Processing Personal Data is a term that many businesses think does not apply to them. However, merely posessing personal data consitues processing according to the ICO. There are six legal grounds for processing personal data legally under GDPR. As of May 25th 2018, you must meet one of these conditions if you process Personally Identifiable Information (PII) or you could face administrative fines of up to €10M, or 2% of your turnover for the previous 12 months.


Article 6(1) of the GDPR defines the conditions that must be met for processing Personal Data legally.  The conditions are:

  1. The data subject has given consent to the processing of their personal data for one or more specific purposes

  2. Processing is necessary for the performance of a contract to which the data subject is party or in order to take steps at the request of the data subject prior to entering into a contract

  3. Processing is necessary for compliance with a legal obligation to which the controller is subject

  4. Processing is necessary in order to protect the vital interests of the data subject

  5. Processing is necessary for the performance of a task carried out in the public interest or in the exercise of official authority vested in the controller

  6. Processing is necessary for the purposes of the legitimate interests pursued by a controller, except where such interests are overridden by the interests or fundamental rights and freedoms of the data subject which require protection of personal data, in particular where the data subject is a child. This shall not apply to processing carried out by public authorities in the performance of their tasks

GDPR Article 5 states: These conditions are all equally valid and organisations should assess which of these grounds are most appropriate for different processing activities and then fulfil any further requirements the GDPR sets out for these conditions. From the list above, processing activities 2, 3, 4 and 5 (performance of a contract, legal obligation, vital interests and public task) should be easily identified. For most people the difficulty will be deciding between Consent and Legitimate Interests when assessing which is more appropriate for processing of specific PII.

CONSENT for processing Personal Data legally

The advice on Consent is clear and unambiguous from both the regulation itself and the guidance from the Information Commissioners Office (ICO). Article 4(11) defines Consent as: ‘Consent’ of the data subject means any freely given, specific, informed and unambiguous indication of the data subject’s wishes by which he or she, by a statement or by a clear affirmative action, signifies agreement to the processing of personal data relating to him or her. For clarity, Recital 32 goes on to say: Consent should be given by a clear affirmative act establishing a freely given, specific, informed and unambiguous indication of the data subject’s agreement to the processing of personal data relating to him or her, such as by a written statement, including by electronic means, or an oral statement. This could include ticking a box when visiting an internet website, choosing technical settings for information society services or another statement or conduct which clearly indicates in this context the data subject’s acceptance of the proposed processing of his or her personal data. Silence, pre-ticked boxes or inactivity should not therefore constitute consent. Consent should cover all processing activities carried out for the same purpose or purposes. When the processing has multiple purposes, consent should be given for all of them. If the data subject’s consent is to be given following a request by electronic means, the request must be clear, concise and not unnecessarily disruptive to the use of the service for which it is provided.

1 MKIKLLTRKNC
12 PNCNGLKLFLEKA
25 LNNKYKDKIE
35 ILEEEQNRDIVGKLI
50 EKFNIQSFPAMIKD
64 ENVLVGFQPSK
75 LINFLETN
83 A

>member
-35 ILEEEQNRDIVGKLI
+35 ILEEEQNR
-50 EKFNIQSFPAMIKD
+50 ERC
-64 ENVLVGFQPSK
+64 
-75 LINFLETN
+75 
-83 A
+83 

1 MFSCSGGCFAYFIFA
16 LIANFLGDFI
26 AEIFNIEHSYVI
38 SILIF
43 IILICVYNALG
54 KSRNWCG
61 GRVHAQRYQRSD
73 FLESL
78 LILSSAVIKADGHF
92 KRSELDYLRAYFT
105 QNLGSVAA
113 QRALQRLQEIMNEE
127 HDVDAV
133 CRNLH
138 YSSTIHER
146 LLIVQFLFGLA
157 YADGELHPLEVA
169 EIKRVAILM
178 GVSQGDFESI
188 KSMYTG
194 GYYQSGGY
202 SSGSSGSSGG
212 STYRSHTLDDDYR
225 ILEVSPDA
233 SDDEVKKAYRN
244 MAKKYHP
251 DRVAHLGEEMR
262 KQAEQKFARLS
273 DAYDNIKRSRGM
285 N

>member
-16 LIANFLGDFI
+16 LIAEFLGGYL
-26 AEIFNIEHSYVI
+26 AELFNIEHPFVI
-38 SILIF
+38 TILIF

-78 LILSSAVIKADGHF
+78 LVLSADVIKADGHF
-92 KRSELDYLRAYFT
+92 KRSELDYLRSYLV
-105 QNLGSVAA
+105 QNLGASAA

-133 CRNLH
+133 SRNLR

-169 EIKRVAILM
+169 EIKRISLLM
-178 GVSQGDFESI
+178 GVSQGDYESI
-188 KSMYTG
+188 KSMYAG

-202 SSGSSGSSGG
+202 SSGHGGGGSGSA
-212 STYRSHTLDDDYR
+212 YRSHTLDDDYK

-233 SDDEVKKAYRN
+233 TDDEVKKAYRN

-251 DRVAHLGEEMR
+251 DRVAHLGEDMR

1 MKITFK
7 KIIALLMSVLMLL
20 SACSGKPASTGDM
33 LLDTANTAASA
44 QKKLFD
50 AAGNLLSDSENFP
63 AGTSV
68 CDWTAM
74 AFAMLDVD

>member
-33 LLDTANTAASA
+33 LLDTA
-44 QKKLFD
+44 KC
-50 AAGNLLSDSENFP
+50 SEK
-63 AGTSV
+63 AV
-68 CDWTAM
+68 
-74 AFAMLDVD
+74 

The ICO issued a draft guidance document on the concept of Consent. The document clearly states:

Consent requires a positive opt-in. Don’t use pre-ticked boxes or any other method of consent by default:

  • Consent must be named, i.e. third parties with whom the data may be shared with must be specifically named. Simply providing categories of third parties will not be acceptable

  • Consent should be granular, i.e. separate consent should be obtained for independent processing operations

  • Consent mustn’t be a pre-condition and should not be bundled in with Terms & Conditions

  • Consent should only be relied upon if:

  1. There is no other lawful basis for processing

  2. You can give individuals a genuine choice

  3. When you are required to have consent i.e. for electronic marketing

LEGITIMATE INTERESTS for processing Personal Data legally

Recital 47 of the GDPR describes areas where Legitimate Interest might be relied upon. These include:

  • When the processing is strictly necessary for the purposes of preventing fraud or ensuring network security

  • Where there is a ‘reasonable expectation’ or a ‘relevant and appropriate relationship’

There is also a specific mention regarding Direct Marketing: “The processing of personal data for direct marketing purposes may be regarded as carried out for a legitimate interest.” There are four key factors to be aware of:

  1. You must be able to demonstrate a balance between your interests and the rights and interests of the individuals affected

  2. Your assessment must be documented so that it can be challenged by individuals or the Regulator

  3. You must inform individuals that you are processing their personal information under this condition either directly or via your Privacy Policy

  4. You must to be able to uphold an individual’s right to object to the processing of their PII

If you are unsure whether your firm is processing Personal Data legally, or if you need help assessing which legal ground to use for your specific processing requirements, contact us today.

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